- Carlsbad Caverns National Park offers numerous ranger-guided cave tours into areas along the Big Room and Natural Entrance trails that are not open for exploring on your own. Tours require an additional fee on top of park admission, availability is limited, and reservations are highly recommended. Children under the age of 4 are not permitted on any ranger-guided tours. Other age limits apply depending on the tour.
- View the Carlsbad Caverns Map.
- During Visitor Center hours, the Carlsbad Caverns Trading Company restaurant sells grab-and-go sandwiches, salads, yogurt, and snacks, as well as hot sandwiches, tacos, burritos, and fresh salads. A variety of bottled, fountain, and hot drinks are also available. The Underground Lunchroom also has a light snack bar.
- Picnic tables are located at the east end of the Visitor Center parking lot and at the Rattlesnake Springs Picnic Area, about 15 miles from the Visitor Center.
- Tripod photography is welcome at Carlsbad Caverns, but not on guided tours.
- Carlsbad Caverns has two entries in the National Register of Historic Places — the Rattlesnake Springs Historic District above ground and the Cavern Historic District below ground. It was designated an UNESCO World Heritage Site in 1995.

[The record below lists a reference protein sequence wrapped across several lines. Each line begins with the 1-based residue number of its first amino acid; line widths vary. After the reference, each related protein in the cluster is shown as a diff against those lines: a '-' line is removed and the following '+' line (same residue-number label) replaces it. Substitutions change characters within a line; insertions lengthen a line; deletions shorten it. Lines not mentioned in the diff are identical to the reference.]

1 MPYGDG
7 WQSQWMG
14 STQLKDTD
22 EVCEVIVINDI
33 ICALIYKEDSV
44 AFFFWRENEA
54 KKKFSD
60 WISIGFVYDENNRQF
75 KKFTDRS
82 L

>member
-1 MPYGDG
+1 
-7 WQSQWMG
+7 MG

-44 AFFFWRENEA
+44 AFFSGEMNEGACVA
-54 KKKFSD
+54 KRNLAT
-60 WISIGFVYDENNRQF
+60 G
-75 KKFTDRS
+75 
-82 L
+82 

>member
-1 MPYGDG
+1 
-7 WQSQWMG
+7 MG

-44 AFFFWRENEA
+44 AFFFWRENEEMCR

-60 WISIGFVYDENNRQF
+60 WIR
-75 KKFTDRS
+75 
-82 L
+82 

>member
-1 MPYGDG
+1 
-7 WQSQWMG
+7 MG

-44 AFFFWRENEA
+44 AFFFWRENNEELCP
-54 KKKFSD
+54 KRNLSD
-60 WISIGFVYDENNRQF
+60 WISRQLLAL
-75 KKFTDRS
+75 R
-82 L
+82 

- Almost half-a-million bats across 17 species live inside Carlsbad Caverns.
- Carlsbad Caverns National Park offers no overnight lodging or campgrounds. Consider camping at Guadalupe Mountains National Park campground only 40 minutes away in Texas.
- Be sure to wear comfortable walking shoes and consider bringing a light jacket or sweater as the year-round temperature in the cave is 56ºF. You can bring a flashlight or headlamp, you don’t need to because the cavern is lit. Plain water is also allowed.
- Dogs that are trained to do work or perform tasks for people with disabilities are permitted in the Bat Flight Amphitheater and the Big Room, and on the Natural Entrance trail and the King’s Palace tour.